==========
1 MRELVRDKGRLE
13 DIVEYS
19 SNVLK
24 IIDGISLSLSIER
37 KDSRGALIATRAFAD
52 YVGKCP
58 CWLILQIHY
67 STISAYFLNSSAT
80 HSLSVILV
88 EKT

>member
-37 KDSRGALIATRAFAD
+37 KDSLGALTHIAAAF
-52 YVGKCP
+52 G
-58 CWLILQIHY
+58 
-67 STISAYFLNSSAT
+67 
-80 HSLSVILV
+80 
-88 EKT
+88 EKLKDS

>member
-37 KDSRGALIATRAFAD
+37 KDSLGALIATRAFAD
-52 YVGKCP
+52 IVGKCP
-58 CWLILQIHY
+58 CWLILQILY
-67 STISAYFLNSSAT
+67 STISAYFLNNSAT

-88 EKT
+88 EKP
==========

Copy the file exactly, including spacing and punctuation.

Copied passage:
1 MRELVRDKGRLE
13 DIVEYS
19 SNVLK
24 IIDGISLSLSIER
37 KDSRGALIATRAFAD
52 YVGKCP
58 CWLILQIHY
67 STISAYFLNSSAT
80 HSLSVILV
88 EKT

>member
-37 KDSRGALIATRAFAD
+37 KDSLGALTHIAAAF
-52 YVGKCP
+52 G
-58 CWLILQIHY
+58 
-67 STISAYFLNSSAT
+67 
-80 HSLSVILV
+80 
-88 EKT
+88 EKLKDS

>member
-37 KDSRGALIATRAFAD
+37 KDSLGALIATRAFAD
-52 YVGKCP
+52 IVGKCP
-58 CWLILQIHY
+58 CWLILQILY
-67 STISAYFLNSSAT
+67 STISAYFLNNSAT

-88 EKT
+88 EKP